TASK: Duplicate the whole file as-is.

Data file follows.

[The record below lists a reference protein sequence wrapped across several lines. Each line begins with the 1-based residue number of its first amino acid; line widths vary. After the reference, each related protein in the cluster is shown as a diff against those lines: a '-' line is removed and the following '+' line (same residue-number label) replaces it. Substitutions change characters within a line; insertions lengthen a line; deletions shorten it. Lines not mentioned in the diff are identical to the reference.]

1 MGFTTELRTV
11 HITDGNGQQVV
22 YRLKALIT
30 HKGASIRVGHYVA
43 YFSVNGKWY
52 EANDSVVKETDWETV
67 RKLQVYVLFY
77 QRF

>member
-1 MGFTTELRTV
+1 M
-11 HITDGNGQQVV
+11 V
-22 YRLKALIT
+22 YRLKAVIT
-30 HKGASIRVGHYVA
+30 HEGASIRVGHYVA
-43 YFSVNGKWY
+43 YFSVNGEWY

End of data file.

[The record below lists a reference protein sequence wrapped across several lines. Each line begins with the 1-based residue number of its first amino acid; line widths vary. After the reference, each related protein in the cluster is shown as a diff against those lines: a '-' line is removed and the following '+' line (same residue-number label) replaces it. Substitutions change characters within a line; insertions lengthen a line; deletions shorten it. Lines not mentioned in the diff are identical to the reference.]

1 MGFTTELRTV
11 HITDGNGQQVV
22 YRLKALIT
30 HKGASIRVGHYVA
43 YFSVNGKWY
52 EANDSVVKETDWETV
67 RKLQVYVLFY
77 QRF

>member
-1 MGFTTELRTV
+1 M
-11 HITDGNGQQVV
+11 V
-22 YRLKALIT
+22 YRLKAVIT
-30 HKGASIRVGHYVA
+30 HEGASIRVGHYVA
-43 YFSVNGKWY
+43 YFSVNGEWY